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Napoli, Maryann

AJN The American Journal of Nursing: August 2002 - Volume 102 - Issue 8 - p 14

New York, NY

The News article, “What's the Verdict on Mammograms?” (May), describes the controversy surrounding research that raised questions about the ability of mammographic screening to save lives. I was puzzled by your conclusion, that clinicians should “continue to do what they've always done: recommend that their female patients older than 40 have regular mammograms.”

That's a strange message, given that the researchers-in both their metaanalysis and subsequent research letter, published in the Lancet 1,2-contradicted the prevailing belief that screening leads to less drastic treatment (the pooled results of the seven mammography trials they studied showed there were 20% more mastectomies performed among the women who received screening mammograms compared with those who didn't).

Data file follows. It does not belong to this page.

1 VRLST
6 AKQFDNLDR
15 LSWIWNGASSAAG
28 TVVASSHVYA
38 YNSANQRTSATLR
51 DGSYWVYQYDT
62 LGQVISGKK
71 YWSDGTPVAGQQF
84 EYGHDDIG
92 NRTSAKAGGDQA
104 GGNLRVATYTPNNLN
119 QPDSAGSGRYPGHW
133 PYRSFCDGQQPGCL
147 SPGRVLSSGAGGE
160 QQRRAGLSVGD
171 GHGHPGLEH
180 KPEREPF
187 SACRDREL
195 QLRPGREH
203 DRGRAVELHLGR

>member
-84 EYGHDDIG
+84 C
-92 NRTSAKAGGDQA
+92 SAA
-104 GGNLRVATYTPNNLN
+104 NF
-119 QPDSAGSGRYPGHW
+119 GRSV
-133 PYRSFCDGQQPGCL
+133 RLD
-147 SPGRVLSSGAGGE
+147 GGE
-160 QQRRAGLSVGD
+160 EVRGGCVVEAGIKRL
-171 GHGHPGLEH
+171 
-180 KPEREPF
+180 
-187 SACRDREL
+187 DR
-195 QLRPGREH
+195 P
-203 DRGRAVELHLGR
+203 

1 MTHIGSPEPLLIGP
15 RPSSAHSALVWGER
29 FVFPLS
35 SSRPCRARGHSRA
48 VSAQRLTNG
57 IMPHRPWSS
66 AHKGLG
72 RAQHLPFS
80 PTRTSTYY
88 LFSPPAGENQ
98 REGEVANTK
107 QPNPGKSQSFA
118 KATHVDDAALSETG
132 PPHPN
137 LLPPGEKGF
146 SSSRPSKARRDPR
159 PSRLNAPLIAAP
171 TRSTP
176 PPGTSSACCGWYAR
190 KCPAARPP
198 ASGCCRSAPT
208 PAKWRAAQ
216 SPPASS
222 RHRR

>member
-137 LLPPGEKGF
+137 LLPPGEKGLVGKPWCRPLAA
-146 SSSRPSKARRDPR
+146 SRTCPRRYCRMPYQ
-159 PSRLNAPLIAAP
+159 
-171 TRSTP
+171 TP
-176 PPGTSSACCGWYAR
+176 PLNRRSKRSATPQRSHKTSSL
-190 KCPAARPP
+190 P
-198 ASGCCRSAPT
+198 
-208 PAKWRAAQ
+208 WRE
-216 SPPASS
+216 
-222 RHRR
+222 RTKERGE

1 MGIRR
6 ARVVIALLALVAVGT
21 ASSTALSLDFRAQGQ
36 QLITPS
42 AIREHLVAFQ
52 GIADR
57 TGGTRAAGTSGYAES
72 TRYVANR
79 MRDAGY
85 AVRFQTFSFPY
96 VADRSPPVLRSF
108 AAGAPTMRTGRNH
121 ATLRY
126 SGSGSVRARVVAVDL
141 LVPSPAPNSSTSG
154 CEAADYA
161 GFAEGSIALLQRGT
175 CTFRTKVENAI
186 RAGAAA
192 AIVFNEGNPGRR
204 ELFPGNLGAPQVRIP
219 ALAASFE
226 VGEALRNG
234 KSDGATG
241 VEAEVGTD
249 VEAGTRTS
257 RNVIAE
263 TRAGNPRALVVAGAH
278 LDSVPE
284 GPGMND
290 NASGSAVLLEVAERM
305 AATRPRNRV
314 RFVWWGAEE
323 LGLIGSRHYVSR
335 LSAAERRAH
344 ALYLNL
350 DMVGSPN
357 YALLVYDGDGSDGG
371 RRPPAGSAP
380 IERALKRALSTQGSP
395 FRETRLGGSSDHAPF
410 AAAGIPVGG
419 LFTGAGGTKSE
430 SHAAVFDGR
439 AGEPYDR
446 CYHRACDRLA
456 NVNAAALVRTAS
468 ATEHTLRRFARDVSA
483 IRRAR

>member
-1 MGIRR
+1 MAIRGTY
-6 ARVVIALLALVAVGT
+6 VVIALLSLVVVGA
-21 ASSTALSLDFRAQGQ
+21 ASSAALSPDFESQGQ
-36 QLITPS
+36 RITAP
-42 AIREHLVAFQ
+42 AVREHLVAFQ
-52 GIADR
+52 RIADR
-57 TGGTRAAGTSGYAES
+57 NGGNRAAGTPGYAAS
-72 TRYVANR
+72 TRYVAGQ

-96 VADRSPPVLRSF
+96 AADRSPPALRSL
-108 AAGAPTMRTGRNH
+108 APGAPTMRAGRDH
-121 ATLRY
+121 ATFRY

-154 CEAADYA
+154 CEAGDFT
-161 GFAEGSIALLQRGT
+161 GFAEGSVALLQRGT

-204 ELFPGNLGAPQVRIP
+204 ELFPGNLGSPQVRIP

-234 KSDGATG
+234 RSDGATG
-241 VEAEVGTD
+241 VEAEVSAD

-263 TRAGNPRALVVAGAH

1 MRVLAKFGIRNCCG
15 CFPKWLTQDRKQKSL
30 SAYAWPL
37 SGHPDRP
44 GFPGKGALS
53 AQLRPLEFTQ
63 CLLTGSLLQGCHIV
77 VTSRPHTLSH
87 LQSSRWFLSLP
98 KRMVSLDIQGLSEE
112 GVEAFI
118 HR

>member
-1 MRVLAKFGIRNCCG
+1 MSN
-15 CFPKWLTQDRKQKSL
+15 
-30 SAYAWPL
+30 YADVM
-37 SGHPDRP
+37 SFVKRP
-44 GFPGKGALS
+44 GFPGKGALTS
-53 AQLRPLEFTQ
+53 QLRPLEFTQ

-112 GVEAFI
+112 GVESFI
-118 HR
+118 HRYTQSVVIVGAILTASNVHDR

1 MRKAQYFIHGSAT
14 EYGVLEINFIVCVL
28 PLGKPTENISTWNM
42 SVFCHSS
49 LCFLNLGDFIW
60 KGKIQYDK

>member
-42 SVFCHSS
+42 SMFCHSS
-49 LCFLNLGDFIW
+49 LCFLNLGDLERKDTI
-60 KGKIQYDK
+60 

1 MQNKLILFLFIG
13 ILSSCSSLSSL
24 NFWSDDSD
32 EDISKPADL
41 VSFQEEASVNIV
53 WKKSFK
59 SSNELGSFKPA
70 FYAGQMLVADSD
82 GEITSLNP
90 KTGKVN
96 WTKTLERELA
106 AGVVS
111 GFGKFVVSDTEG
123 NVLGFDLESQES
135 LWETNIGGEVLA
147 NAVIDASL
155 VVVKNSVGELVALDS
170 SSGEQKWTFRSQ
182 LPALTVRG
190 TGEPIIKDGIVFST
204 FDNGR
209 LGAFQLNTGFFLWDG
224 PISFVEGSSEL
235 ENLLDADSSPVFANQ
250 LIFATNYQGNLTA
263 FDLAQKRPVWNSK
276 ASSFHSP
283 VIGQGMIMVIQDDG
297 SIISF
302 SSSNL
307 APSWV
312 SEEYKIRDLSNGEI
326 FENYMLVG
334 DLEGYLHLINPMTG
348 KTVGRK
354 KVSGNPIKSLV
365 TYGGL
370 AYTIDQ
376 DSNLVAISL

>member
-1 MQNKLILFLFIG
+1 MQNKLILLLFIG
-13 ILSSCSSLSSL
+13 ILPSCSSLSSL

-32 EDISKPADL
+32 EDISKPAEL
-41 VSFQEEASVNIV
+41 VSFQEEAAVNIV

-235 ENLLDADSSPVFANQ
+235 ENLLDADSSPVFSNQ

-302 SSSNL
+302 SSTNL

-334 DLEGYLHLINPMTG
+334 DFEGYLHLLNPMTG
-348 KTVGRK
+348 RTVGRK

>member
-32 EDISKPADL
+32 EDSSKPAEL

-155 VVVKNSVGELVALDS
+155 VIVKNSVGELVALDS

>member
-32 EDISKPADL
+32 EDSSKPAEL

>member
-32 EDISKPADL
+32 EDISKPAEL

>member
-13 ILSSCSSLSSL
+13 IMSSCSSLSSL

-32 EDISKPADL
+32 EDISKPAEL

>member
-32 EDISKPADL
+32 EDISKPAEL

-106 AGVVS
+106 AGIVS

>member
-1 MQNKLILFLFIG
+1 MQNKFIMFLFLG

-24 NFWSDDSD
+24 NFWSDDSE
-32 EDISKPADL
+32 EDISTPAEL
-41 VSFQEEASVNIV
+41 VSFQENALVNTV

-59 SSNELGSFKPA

In addition, your News article gave only brief mention of another danger: the overtreatment of nonpalpable tumors detected with mammography, which now represent 20% of all new cases of breast cancer.3 According to the information presented at conferences I've attended and to conversations with breast cancer advocates, these cancers are usually treated with either six weeks of radiation therapy or mastectomy, although the majority of them would never have progressed to invasive breast cancer.

Perhaps a more appropriate conclusion would have been a recommendation that clinicians warn women of the high rate of overtreatment associated with mammographic screening.

Maryann Napoli

New York, NY

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1. Olsen O, Gøtzsche PC. Cochrane review on screening for breast cancer with mammography. Lancet 2001;358(9290):1340-2.
2. Gøtzsche PC, Olsen O. Is screening for breast cancer with mammography justifiable? Lancet 2000;355(9198):129-34.
3. American Cancer Society. Cancer facts and figures 2002.
© 2002 Lippincott Williams & Wilkins, Inc.